Polkadot: Generation change in blockchains

A new blockchain generation is just around the corner. New findings and experience are driving the technology forward. Developers are constantly faced with the challenge of finding the right and sensible balance between trust, truth, cost, usability and benefit.

The Polkadot Network takes an approach that could solve the problems of the current blockchain generation. A new ecosystem is being created in which the KILT protocol, among others, plays a decisive role.

Permissionless blockchains like Bitcoin or Ethereum have the undeniable advantage that they do not need trustworthy institutions like states or banks. The user trusts the algorithm alone and since it can be operated by anyone, a new form of trustworthy, distributed, democratic truth is created.

Disadvantages of blockchain technology

Unfortunately, there were also undeniable disadvantages of the technology: since blockchains always require a consensus of a majority of operators for new bookings, there is a high need for coordination. This leads to long runtimes, extreme multiple work and thus to very high costs. Ultimately, the operation of permissionless blockchains is not economically feasible for most applications. This is compounded by scaling problems: Although blockchains are decentralized, they do not distribute the work. The example of Cryptokitties has shown how a single (rather pointless) application can occupy the Ethereum network almost completely. This is to the disadvantage of the users who want to use the network in a meaningful way. The scarce resource “computing power of the blockchain” obeys the laws of supply and demand and becomes very expensive, at least temporarily. Permissionless blockchains are not suitable for professional use.

Many projects looked for the solution in Permissioned Blockchains. Here, an institution or a group determines who is allowed to operate the blockchain. The circle of operators remains small, as does the effort for consensus. Unfortunately, the distributed, democratic truth is also lost, because again all users must trust the institution or group. The idea of the Blockchain is actually taken ad absurdum here. The problem of missing scalability is unfortunately not solved by Permissioned Blockchains.

The Polkadot Network

In recent years, a team led by Gavin Wood, the former CTO of the Ethereum project, has pursued a different approach. Their Polkadot network, which went live a few weeks ago, solves the problems of existing blockchains in a highly pragmatic way and thus heralds a generational change in the blockchain world. Polkadot itself is a permissionless blockchain. It produces democratic truth without central institutions. Any other Blockchain, whether Permissionless or Permissioned, can connect to the network and relate to this truth. To do so, the Blockchain enters into a leasing contract that entitles them to have their own blocks checked by the Polkadot Blockchain from time to time. The Polkadot Blockchain returns a so-called “finalized block” after the verification. The connected system is now in a truthful state.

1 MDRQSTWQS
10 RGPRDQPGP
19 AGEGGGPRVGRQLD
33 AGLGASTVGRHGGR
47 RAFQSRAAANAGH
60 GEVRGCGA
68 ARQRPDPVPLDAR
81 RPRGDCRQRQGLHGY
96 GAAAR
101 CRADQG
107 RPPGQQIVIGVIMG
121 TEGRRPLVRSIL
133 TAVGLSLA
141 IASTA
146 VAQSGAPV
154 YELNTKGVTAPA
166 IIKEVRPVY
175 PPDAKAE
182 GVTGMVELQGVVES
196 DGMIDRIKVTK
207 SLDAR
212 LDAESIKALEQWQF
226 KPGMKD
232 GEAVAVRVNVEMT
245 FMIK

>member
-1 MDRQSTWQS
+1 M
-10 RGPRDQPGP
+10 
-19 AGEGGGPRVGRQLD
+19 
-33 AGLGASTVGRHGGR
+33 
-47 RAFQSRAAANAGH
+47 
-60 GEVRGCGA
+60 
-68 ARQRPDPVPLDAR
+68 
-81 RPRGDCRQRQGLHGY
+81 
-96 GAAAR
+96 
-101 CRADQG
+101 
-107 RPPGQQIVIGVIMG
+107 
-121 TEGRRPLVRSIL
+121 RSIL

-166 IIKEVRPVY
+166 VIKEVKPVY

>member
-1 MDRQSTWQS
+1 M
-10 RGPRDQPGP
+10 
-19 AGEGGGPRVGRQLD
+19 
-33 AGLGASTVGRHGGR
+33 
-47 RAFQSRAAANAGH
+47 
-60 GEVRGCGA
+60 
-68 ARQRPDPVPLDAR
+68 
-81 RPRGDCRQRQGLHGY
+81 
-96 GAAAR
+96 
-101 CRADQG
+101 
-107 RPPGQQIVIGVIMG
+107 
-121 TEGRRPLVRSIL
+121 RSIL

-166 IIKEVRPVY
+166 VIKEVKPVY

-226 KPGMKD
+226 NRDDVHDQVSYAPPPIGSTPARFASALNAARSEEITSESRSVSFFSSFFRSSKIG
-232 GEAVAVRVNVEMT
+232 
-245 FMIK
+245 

This mechanism solves both the scaling problem and the cost problem. Specialized blockchains are created, which are built to solve exactly one problem. This leads to many independent blockchains running in parallel, which together can of course perform many times better than a blockchain like Ethereum. The individual blockchains can also be easily designed as Permissioned Blockchains to save costs and increase speed. This works because the truth is checked and confirmed by an external auditor (Polkadot) at very short intervals. Thus, no trust in the operators is necessary. Of course, Polkadot provides additional mechanisms that allow the individual blockchains to communicate securely via the Polkadot blockchain, so that events on blockchains can trigger effects on other blockchains.

Scalable industrial applications with bank level security

Polkadot thus makes it possible to run scalable, industrial applications with bank-level security on blockchains, which have a reasonable price/performance ratio and yet determine the truth independently of central institutions.

In the past months more than 100 projects (KILT, Acala, Edgeware, Centrifuge, Katal, Polymath etc.) have already decided to use the Polkadot mechanisms. The resulting ecosystem already offers solutions in the areas of DeFi, Self Sovereign Identity, Smart Contracts, dApps and much more. A look into the technology and the ecosystem is certainly exciting.

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Über den Autor

Ingo Rübe

Ingo is the founder and CEO of BOTLabs, the company that develops KILT Protocol. KILT is a blockchain protocol for issuing self-sovereign verifiable, revocable, anonymous credentials in the Web3. Ingo founded BOTLabs together with the minority shareholder and publishing house Hubert Burda Media, whom he had served as CTO from 2012 to 2017. In that role he had initiated and headed the Drupal-based Burda Open Source CMS Thunder (www.thunder.org).